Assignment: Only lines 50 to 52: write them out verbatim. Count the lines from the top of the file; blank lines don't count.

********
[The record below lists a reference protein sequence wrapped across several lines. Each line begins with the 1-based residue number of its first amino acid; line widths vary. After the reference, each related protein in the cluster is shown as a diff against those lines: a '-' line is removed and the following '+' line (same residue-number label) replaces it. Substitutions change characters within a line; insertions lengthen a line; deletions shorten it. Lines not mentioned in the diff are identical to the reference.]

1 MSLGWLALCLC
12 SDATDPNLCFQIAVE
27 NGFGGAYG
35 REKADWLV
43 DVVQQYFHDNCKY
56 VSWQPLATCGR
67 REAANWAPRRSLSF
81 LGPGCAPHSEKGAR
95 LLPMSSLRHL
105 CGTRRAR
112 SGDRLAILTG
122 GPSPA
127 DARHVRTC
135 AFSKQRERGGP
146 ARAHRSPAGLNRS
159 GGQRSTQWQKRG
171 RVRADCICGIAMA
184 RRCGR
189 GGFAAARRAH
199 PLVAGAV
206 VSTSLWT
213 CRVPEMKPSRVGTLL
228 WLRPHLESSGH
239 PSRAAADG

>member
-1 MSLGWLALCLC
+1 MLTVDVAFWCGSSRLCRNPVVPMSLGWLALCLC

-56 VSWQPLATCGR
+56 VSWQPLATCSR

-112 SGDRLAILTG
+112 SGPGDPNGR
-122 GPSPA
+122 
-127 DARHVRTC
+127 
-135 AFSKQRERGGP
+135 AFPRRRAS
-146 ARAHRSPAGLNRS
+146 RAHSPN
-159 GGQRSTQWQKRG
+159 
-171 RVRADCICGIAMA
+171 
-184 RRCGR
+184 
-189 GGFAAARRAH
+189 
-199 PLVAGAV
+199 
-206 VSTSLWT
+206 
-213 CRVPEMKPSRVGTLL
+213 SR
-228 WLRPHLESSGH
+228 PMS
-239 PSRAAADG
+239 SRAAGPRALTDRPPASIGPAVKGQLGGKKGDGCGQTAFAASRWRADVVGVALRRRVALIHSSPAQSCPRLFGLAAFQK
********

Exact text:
+199 
-206 VSTSLWT
+206 